A Fenway landlord that wouldn't return the security deposit to two tenants who moved out in August, 2020 has to pay them that deposit times three, the costs of their attorney to get that check and now the extra legal fees they racked up when the landlord appealed a court's decision to grant the tenants their treble damages, the Massachusetts Appeals Court ruled today.
When the two tenants of Traynor Management's 57 Westland Ave. moved out on Aug. 31, 2020, an agent for the landlord's facilities manager inspected their apartment and concluded they had not damaged it and so they were eligible for repayment of their $2,425 security deposit. But they still hadn't gotten it 30 days after they moved out - as required by state law - and eventually sued in Housing Court.
A Housing Court judge ruled they were entitled to $7,275, or three times their initial security deposit, as called for by state law, plus $17,780 for legal costs
Traynor Management appealed, arguing, among other reasons, they couldn't make the payment because of "force majeure," essentially something completely out of its control: The Covid-19 pandemic. The company argued that, like so many others, it had to shut its offices due to the pandemic and so therefore couldn't make the payment.
The appeals court curtly dismissed that argument. Force majeure relates to contracts and the requirement that landlords return security deposits after being assured there was nothing wrong with an apartment after it's been vacated is codified in state law, so is not a contract issue. Plus, Traynor only raised that issue for the first time in its appeal, the court said:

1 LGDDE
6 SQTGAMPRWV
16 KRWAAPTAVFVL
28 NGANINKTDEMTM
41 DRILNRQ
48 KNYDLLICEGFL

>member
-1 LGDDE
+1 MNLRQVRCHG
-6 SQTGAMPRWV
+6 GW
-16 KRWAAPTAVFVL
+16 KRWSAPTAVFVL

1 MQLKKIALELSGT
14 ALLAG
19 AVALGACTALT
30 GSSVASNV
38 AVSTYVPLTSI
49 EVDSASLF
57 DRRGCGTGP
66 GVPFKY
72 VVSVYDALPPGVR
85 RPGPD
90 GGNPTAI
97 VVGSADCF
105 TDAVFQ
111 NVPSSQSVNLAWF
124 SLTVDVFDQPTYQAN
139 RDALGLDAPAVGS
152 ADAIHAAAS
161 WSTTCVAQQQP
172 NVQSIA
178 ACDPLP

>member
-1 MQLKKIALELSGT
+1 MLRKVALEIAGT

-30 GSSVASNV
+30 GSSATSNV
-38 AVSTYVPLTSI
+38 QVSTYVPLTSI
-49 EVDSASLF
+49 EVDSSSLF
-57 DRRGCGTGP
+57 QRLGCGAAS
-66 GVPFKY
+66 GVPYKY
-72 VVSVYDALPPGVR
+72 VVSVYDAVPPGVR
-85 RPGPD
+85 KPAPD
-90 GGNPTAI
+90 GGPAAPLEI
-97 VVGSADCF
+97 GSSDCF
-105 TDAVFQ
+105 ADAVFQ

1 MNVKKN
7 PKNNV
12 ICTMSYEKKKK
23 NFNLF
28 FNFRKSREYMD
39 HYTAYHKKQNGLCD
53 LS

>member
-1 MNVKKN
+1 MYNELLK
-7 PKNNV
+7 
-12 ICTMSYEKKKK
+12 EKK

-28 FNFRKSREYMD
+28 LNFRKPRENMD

This argument is waived; the landlord never raised such a defense in its answer, or in its summary judgment opposition, or at the summary judgment hearing. Moreover, the concept of force majeure is generally applied in contract disputes, and the landlord cites no authority for applying it to protect a party from a statutory liability such as the one at issue here. Finally, the landlord's summary judgment opposition cited no evidence suggesting that the pandemic prevented it from timely returning the deposit by mailing a check or checks to the tenants.
The court also rejected an argument by Traynor that it tried to make arrangements with one of the tenants to pick a check up at its office, saying the company knew that wouldn't work because the tenant had moved to New York - and that the tenant argued he never got the phone call in which that offer was allegedly made.
The court agreed with the housing-court judge that at first glance, the $17,780 the tenants' lawyer wanted - representing more than 59 hours of work - "seems extraordinarily high for a security deposit case."
But like the Housing Court judge, the appeals court agreed that was mostly Traynor's fault, caused by a legal strategy that consisted of fighting the tenants at every single turn and making detailed motions that required answers, so "after examining the time records of the [tenants'] attorney and noting the extraordinary amount of work which he was obliged to do on account of the demands of the [landlord's] defense strategy, the [c]ourt finds that the time spent was reasonable."
The appeals court then piled on, saying that on top of that amount, the tenants' attorney is also entitled to be reimbursed for all the work he did dealing with Traynor's appeal of that decision:
The tenants are invited to file a verified and itemized application for such fees and costs within fourteen days of the date of this decision, and the landlord will have fourteen days thereafter in which to file any opposition to the amounts requested.
Case docket, includes copies of arguments by both sides.